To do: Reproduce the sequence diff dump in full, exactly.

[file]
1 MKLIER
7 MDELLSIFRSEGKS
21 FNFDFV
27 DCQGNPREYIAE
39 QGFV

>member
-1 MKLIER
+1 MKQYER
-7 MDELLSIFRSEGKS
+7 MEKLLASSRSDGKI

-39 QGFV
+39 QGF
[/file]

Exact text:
1 MKLIER
7 MDELLSIFRSEGKS
21 FNFDFV
27 DCQGNPREYIAE
39 QGFV

>member
-1 MKLIER
+1 MKQYER
-7 MDELLSIFRSEGKS
+7 MEKLLASSRSDGKI

-39 QGFV
+39 QGF